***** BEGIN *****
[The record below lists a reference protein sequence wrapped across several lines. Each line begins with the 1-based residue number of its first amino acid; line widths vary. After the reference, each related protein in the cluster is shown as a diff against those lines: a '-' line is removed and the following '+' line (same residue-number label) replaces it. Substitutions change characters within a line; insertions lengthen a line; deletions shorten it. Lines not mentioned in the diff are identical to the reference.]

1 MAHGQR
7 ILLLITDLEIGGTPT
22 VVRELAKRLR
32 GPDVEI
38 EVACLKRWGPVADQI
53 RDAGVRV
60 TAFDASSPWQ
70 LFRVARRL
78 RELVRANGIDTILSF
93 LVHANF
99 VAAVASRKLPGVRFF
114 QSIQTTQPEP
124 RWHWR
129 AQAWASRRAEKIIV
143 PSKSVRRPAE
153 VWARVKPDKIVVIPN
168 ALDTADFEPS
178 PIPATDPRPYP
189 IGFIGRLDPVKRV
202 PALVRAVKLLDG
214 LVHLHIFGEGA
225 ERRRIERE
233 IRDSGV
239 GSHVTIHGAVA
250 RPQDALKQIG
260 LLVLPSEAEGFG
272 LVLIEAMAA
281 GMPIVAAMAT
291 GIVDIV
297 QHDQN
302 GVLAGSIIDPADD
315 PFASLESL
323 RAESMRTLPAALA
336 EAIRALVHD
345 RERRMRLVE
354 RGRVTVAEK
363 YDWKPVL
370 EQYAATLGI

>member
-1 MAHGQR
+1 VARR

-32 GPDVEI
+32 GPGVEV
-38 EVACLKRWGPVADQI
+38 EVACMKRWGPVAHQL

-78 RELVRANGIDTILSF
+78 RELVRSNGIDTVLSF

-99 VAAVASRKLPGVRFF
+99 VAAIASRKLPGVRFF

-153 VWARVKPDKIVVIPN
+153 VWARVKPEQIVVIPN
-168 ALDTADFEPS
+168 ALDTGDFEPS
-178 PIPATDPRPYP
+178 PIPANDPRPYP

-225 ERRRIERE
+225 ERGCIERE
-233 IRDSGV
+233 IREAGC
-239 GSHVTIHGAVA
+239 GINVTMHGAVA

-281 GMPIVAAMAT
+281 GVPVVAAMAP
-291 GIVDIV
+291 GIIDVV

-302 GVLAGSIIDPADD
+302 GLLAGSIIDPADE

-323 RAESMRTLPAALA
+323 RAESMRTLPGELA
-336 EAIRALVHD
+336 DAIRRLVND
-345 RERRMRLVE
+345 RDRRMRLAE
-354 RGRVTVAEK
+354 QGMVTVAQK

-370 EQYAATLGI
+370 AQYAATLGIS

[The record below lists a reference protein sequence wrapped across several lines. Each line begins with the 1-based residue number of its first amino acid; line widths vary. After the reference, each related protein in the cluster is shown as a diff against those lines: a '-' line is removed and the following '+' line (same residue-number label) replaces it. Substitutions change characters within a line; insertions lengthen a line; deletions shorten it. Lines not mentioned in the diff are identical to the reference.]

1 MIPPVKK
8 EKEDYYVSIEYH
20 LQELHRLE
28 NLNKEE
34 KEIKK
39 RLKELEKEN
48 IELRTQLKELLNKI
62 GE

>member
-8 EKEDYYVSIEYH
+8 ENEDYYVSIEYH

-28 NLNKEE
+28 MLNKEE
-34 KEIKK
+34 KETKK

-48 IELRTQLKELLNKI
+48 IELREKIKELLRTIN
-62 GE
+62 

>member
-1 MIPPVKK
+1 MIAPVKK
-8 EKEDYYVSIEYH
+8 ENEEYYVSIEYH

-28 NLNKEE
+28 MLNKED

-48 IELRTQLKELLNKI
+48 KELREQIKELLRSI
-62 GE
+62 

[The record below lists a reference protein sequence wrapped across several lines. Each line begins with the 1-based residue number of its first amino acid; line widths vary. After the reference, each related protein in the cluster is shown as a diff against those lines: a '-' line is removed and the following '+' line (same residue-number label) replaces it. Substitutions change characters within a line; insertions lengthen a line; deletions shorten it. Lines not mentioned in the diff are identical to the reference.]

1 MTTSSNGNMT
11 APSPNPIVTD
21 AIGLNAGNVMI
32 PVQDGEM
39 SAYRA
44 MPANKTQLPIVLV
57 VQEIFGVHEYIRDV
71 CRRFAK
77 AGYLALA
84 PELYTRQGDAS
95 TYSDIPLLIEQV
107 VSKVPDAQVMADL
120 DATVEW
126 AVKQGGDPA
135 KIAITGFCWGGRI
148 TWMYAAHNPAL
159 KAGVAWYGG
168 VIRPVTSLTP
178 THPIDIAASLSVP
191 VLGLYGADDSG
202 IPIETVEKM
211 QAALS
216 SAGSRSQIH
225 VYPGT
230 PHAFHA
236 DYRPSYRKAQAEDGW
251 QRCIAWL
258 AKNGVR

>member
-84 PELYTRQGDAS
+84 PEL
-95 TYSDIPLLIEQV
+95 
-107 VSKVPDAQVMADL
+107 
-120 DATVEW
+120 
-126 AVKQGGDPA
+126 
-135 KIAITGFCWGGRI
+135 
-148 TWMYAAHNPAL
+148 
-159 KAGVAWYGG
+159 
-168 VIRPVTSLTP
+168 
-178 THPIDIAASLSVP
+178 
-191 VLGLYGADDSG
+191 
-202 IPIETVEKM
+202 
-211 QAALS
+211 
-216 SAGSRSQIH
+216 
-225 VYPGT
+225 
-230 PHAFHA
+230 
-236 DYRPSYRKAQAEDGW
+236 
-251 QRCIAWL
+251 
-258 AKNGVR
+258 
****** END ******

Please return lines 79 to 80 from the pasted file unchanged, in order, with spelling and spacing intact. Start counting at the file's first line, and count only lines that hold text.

[The record below lists a reference protein sequence wrapped across several lines. Each line begins with the 1-based residue number of its first amino acid; line widths vary. After the reference, each related protein in the cluster is shown as a diff against those lines: a '-' line is removed and the following '+' line (same residue-number label) replaces it. Substitutions change characters within a line; insertions lengthen a line; deletions shorten it. Lines not mentioned in the diff are identical to the reference.]

1 MIPPVKK